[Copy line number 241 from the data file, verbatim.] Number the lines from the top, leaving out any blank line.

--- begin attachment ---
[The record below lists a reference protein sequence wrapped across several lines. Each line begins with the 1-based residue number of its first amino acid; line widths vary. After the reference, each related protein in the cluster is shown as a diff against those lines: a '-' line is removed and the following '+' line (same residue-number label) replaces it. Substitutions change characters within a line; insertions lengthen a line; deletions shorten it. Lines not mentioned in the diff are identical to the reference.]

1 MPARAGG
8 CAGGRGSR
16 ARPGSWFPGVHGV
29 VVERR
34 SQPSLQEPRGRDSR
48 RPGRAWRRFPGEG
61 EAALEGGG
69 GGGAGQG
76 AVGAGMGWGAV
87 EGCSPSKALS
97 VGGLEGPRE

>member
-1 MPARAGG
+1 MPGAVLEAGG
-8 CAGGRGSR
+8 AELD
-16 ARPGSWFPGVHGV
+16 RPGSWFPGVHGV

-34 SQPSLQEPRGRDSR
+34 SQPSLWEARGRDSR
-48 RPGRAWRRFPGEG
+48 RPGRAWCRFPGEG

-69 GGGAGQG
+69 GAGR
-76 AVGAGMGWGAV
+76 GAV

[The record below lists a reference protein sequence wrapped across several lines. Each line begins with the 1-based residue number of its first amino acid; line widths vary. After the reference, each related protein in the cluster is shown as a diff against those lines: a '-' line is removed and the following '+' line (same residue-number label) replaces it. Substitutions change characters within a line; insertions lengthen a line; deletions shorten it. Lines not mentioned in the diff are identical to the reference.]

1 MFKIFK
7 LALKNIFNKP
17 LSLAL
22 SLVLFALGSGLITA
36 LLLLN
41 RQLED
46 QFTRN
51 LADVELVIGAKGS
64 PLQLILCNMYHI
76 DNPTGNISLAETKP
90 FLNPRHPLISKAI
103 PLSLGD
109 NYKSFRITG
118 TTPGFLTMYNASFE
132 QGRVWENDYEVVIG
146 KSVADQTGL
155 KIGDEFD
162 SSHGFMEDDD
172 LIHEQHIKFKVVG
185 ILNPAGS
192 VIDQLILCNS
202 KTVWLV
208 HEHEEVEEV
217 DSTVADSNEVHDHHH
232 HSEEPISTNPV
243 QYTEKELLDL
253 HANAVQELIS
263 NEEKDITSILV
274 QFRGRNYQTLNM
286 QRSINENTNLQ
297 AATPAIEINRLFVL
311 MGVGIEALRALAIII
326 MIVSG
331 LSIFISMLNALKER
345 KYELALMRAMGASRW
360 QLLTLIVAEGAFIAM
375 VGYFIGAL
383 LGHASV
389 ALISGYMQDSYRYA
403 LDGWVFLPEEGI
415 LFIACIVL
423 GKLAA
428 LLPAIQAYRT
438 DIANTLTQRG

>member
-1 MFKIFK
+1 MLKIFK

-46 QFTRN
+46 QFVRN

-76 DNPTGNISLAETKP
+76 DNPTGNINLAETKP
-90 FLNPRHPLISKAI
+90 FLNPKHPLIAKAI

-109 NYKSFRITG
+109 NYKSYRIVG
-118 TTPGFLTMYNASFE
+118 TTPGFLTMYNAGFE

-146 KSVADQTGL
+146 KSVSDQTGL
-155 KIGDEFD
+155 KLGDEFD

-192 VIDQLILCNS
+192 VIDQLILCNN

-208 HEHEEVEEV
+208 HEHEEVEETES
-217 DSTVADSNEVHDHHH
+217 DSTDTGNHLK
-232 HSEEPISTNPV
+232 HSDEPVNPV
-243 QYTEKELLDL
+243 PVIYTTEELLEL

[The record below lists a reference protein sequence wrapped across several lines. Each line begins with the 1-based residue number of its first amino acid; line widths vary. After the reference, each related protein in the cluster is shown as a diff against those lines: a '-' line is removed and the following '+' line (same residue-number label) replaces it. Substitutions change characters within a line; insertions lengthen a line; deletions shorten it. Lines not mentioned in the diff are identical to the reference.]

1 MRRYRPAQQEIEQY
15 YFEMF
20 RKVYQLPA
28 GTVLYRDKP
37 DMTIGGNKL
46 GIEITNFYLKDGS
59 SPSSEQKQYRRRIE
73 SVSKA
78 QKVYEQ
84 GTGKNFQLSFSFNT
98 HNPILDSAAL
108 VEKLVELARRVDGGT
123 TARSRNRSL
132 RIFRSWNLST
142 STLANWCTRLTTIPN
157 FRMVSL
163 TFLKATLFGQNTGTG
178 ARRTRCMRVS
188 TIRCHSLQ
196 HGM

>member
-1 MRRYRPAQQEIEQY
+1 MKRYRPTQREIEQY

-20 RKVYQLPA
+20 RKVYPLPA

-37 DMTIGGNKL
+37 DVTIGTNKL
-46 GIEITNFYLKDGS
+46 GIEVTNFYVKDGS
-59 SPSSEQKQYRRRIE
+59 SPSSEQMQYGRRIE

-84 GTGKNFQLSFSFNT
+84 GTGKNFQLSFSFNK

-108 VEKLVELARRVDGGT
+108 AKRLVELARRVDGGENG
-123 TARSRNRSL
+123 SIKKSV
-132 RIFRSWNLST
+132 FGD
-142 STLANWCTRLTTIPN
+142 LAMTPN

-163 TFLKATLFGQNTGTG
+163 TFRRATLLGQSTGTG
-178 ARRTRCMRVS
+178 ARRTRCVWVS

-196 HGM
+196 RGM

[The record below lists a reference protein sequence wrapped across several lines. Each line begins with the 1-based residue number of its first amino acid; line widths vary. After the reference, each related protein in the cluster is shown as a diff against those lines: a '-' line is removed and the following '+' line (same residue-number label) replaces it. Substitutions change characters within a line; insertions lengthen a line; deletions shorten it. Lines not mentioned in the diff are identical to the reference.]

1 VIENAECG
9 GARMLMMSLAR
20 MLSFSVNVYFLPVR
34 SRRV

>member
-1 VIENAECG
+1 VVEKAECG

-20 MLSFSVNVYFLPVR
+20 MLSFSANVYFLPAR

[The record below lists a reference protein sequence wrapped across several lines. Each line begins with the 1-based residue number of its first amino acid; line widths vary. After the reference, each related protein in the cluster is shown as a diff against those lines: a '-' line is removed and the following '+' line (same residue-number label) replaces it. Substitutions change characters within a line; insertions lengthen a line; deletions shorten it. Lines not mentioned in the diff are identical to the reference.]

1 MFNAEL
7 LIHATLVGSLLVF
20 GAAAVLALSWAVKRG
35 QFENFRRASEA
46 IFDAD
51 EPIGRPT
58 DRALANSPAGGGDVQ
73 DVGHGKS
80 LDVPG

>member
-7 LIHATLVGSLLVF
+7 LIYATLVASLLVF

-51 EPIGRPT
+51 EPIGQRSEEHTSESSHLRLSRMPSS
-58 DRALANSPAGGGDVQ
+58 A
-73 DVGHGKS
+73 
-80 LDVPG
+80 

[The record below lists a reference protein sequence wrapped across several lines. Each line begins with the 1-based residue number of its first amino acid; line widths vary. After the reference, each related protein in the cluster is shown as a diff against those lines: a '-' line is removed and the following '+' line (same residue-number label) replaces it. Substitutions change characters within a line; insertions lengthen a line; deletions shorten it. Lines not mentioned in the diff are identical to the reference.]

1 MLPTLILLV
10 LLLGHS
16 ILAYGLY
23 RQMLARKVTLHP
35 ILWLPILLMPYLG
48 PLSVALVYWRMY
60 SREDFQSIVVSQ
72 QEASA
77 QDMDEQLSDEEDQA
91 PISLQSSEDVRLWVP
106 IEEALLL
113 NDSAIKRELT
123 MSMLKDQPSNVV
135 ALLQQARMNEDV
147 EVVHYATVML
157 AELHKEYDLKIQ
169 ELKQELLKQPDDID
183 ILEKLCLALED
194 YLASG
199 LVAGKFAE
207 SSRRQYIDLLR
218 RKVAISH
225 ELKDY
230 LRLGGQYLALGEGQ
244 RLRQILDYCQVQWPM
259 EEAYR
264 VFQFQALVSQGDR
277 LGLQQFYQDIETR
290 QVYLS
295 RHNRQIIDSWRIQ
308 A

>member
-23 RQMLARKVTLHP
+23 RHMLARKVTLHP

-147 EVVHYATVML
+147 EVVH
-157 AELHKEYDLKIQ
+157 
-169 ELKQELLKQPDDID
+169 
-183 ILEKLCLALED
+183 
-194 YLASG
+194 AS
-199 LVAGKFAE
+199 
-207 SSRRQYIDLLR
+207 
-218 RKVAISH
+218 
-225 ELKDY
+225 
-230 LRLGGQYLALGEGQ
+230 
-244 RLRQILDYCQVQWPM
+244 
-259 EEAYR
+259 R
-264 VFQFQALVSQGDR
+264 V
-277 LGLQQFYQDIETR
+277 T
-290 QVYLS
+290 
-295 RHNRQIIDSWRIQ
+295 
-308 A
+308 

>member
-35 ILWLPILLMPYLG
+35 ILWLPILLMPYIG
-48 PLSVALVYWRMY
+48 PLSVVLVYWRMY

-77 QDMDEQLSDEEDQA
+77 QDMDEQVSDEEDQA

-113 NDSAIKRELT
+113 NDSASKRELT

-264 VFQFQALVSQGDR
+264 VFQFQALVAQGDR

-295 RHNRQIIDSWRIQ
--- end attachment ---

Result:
+277 T